I'd go so far to say there's a romance about Anthropologie. Embroidery, ruffles, swirling skirts, and to-die-for cardigans: A girl could reinvent herself.
But I discovered Anthropologie at about the same time I began to sew, and I can't help but critique the quality of their clothes. With the exception of prints and their heavier wools, you could purchase most of the fabrics at any local fabric store. What Anthropologie does best, in my opinion, is design. Their clothes really excel at all the little details that make something special (and can be easily replicated!). So if the fabrics aren't extraordinary and the details are easily replicated, is it worth the hundreds of dollars you'll likely drop shopping there? Is the product-money exchange even?
Coming right after my post about American Apparel's Circle Scarf, I feel a bit like I'm company-bashing, but that's not my intent. The DIY-movement, to me, is all about empowerment. We can define value rather than having a company or a culture tell us what's valuable. We can exercise our skills to recreate the things we admire. We are makers.
But when I saw my dear friend Tarra wearing Anthropologie's Breezy Ride cardigan (above), I found myself trolling the internet to snatch one for myself within a day's time. It was classic and playful and gamine-esque in all the right ways. The chiffon yoke! The bow! The contrast buttons! Sigh.
I'd been converted.
But I dilly-dallied on purchasing the sweater, which was on sale for $48 down from $99 and when I'd finally decided to get it, it had sold out. So I did what any self-respecting DIYer would do. I went to the thrift store and bought a v-neck black sweater (of which there were slim pickings) and an oversized polka-dot chiffon blouse (unfortunately I couldn't find navy chiffon, as in the original, so I got black). I also bought mustard-colored buttons.
Not cutting the v-band, I measured 4 inches from the shoulder seam on both the front and back of the sweater, marking horizontal lines for the yoke. I cut 1/4 inch from the edge of the v-band and sleeve seams, leaving this extra fabric for seam allowance.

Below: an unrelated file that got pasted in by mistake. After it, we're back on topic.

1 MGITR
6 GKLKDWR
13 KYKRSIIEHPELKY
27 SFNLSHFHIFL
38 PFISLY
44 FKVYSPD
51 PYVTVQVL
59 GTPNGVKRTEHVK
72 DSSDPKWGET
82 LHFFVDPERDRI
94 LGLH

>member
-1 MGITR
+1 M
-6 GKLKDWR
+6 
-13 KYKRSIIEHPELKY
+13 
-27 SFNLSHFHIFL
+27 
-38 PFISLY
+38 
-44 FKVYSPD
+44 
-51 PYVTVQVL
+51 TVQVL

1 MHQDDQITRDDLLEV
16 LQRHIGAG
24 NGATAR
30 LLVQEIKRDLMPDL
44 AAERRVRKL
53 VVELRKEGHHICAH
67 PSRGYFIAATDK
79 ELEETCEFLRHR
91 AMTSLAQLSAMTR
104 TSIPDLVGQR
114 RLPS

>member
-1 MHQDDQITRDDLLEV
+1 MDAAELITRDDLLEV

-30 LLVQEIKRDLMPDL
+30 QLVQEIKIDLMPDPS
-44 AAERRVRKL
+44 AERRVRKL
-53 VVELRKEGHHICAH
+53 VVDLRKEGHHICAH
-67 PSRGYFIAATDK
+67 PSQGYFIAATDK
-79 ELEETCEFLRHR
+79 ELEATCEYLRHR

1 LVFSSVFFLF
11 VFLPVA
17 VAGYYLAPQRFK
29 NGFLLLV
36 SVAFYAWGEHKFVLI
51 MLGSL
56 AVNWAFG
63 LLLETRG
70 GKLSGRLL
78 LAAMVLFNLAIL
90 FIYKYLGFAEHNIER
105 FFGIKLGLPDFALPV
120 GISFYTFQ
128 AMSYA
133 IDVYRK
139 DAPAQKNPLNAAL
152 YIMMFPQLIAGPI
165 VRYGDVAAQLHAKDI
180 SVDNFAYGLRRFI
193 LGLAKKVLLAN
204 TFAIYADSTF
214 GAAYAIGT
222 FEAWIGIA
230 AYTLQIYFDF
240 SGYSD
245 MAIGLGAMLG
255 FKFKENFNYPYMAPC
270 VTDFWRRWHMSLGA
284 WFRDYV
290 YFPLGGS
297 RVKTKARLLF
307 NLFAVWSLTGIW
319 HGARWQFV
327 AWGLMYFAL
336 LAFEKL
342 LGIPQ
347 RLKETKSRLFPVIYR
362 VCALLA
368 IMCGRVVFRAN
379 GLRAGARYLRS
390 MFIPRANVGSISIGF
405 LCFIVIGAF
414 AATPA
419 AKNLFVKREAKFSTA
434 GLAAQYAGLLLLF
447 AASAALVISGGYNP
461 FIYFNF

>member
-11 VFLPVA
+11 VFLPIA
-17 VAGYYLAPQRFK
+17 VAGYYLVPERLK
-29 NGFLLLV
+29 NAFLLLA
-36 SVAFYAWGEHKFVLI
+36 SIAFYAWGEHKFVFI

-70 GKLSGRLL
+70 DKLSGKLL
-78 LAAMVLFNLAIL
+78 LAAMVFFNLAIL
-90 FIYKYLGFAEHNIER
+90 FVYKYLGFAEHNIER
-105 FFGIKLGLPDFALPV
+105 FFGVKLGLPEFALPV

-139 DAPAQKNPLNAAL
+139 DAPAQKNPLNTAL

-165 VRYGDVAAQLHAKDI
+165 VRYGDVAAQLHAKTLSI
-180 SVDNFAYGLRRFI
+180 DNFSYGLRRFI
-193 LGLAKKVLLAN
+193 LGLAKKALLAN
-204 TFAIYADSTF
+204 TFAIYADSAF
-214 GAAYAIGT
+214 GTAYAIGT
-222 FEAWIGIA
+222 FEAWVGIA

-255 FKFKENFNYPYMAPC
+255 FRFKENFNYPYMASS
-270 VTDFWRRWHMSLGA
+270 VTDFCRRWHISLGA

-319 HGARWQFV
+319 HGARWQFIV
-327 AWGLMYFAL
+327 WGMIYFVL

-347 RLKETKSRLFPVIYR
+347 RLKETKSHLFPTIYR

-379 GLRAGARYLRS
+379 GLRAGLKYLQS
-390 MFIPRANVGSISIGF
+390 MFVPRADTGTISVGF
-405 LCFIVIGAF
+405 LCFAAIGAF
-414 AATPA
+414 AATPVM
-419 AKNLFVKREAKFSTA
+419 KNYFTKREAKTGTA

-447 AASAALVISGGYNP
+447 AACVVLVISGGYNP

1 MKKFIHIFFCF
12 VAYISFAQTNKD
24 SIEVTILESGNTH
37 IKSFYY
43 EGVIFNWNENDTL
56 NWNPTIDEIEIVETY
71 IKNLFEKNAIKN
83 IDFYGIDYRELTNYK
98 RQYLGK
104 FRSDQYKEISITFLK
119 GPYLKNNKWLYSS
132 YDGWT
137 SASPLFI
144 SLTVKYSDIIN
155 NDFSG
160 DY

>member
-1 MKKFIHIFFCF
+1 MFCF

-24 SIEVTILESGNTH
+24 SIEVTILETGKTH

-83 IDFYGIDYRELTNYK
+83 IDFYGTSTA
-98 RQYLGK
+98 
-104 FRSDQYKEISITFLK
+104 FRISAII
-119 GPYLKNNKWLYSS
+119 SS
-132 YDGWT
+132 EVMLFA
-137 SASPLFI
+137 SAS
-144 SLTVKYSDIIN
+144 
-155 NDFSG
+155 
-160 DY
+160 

Then, I laid the cut yoke on top of the blouse's shoulder seam, traced it, and cut 1/4 inch larger than those traced lines (for seam allowance). Attaching the chiffon and sweater knit was tricky, but in the end I hand-sewed it, then straight-stitched it on my machine, then serged the edges.
I made the bow using one of the blouse sleeves, creating two strips measuring about 2.5 x 13 inches (I'd make them a bit longer next time, say 16 inches), with a diagonal edge on one end, two inches in on the short side. I sewed two identical pieces together and turned them inside out to enclose the stitching, and did it again to make the other tie. I then secured the raw ends of the two ties right next to each other on the outside of the v-band on my left side for the bow.
Ta-da! Anthopologie cardigan Made by Ali. It's my Tarra Cardigan, 'cause I think of her every time I wear it.
It's not perfect. The v-band sort of sticks up (see image below) which I think is a combination of the heavy knit, lightweight chiffon and the fact that this is a large sweater, so it's pulling/laying imperfectly on my frame. The pattern on the knit takes away from the clean shapes of the polka dots. Finally, the sweater is longer and wider than the original inspiration and the ribbed band can be really unflattering and I'm tempted to chop it off.
But what I love about it is 1) I pulled this off and 2) I can throw this on anything that has a slim bottom and add instant snazz. Seriously, if I'm wearing my usual palate of dark jeans and a dark knit top, this bad boy can make me feel more formal and more stylish. And, I'll add 3) Unlike most of my sewing projects, this'll get major mileage 'cause this is a cardigan and so it has near daily wear potential.
What about you? What's your favorite cardigan, and why do you reach for it so often? Have you done interesting sweater refashions? Thoughts on Anthropologie -- is it worth it for a DIYer?
Link-love on sweaters, cardigans and refashions:
- Grosgrain's Embellished Knit Month (a refashion daily in November! Lots of Anthropologie inspiration!)
- A Yen for Craft, my gal-pal Jessica refashioned one sweater a month this October
- Adventures in Dressmaking leaf-sweater makeover